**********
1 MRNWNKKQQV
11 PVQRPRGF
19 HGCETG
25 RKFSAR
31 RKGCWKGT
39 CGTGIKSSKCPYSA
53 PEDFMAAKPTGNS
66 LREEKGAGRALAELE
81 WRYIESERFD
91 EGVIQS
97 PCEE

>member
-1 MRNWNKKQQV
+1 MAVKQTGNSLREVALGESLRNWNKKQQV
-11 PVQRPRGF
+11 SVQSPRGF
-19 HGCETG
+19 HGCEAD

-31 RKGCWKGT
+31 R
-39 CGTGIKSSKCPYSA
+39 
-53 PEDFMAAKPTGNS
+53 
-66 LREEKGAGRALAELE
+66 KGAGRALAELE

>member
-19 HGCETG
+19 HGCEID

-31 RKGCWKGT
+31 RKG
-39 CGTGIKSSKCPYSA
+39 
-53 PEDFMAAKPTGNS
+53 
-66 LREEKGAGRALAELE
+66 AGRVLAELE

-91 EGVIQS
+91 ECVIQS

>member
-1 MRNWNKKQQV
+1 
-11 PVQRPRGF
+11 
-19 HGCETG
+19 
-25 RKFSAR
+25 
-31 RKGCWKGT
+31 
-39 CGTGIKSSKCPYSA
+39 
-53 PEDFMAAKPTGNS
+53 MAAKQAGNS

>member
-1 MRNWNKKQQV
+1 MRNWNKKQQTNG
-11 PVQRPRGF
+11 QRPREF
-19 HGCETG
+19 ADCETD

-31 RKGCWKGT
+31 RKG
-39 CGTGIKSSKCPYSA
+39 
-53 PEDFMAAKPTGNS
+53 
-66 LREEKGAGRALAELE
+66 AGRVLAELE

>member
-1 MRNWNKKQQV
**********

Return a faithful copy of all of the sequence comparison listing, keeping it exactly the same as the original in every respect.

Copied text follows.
1 MRNWNKKQQV
11 PVQRPRGF
19 HGCETG
25 RKFSAR
31 RKGCWKGT
39 CGTGIKSSKCPYSA
53 PEDFMAAKPTGNS
66 LREEKGAGRALAELE
81 WRYIESERFD
91 EGVIQS
97 PCEE

>member
-1 MRNWNKKQQV
+1 MAVKQTGNSLREVALGESLRNWNKKQQV
-11 PVQRPRGF
+11 SVQSPRGF
-19 HGCETG
+19 HGCEAD

-31 RKGCWKGT
+31 R
-39 CGTGIKSSKCPYSA
+39 
-53 PEDFMAAKPTGNS
+53 
-66 LREEKGAGRALAELE
+66 KGAGRALAELE

>member
-19 HGCETG
+19 HGCEID

-31 RKGCWKGT
+31 RKG
-39 CGTGIKSSKCPYSA
+39 
-53 PEDFMAAKPTGNS
+53 
-66 LREEKGAGRALAELE
+66 AGRVLAELE

-91 EGVIQS
+91 ECVIQS

>member
-1 MRNWNKKQQV
+1 
-11 PVQRPRGF
+11 
-19 HGCETG
+19 
-25 RKFSAR
+25 
-31 RKGCWKGT
+31 
-39 CGTGIKSSKCPYSA
+39 
-53 PEDFMAAKPTGNS
+53 MAAKQAGNS

>member
-1 MRNWNKKQQV
+1 MRNWNKKQQTNG
-11 PVQRPRGF
+11 QRPREF
-19 HGCETG
+19 ADCETD

-31 RKGCWKGT
+31 RKG
-39 CGTGIKSSKCPYSA
+39 
-53 PEDFMAAKPTGNS
+53 
-66 LREEKGAGRALAELE
+66 AGRVLAELE

>member
-1 MRNWNKKQQV